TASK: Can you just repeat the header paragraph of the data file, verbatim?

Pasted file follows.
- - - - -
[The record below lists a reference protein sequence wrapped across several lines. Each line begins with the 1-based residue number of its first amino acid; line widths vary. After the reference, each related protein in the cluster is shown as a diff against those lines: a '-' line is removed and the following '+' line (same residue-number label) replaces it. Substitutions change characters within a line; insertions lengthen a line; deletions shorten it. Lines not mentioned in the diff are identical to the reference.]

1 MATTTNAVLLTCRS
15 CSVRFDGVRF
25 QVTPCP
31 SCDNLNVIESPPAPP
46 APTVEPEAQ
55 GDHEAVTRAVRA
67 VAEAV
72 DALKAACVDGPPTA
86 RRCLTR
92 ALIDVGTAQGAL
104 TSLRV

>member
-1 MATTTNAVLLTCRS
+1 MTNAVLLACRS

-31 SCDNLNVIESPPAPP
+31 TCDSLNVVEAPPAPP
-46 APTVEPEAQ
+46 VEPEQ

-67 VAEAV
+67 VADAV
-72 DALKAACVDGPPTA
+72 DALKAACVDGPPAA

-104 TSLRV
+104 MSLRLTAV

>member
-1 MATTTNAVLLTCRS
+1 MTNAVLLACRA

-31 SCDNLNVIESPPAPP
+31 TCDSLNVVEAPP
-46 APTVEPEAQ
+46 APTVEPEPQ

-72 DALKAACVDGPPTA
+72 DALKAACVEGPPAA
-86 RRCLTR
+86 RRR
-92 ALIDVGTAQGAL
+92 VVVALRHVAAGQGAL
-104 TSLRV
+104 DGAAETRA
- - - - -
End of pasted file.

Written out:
[The record below lists a reference protein sequence wrapped across several lines. Each line begins with the 1-based residue number of its first amino acid; line widths vary. After the reference, each related protein in the cluster is shown as a diff against those lines: a '-' line is removed and the following '+' line (same residue-number label) replaces it. Substitutions change characters within a line; insertions lengthen a line; deletions shorten it. Lines not mentioned in the diff are identical to the reference.]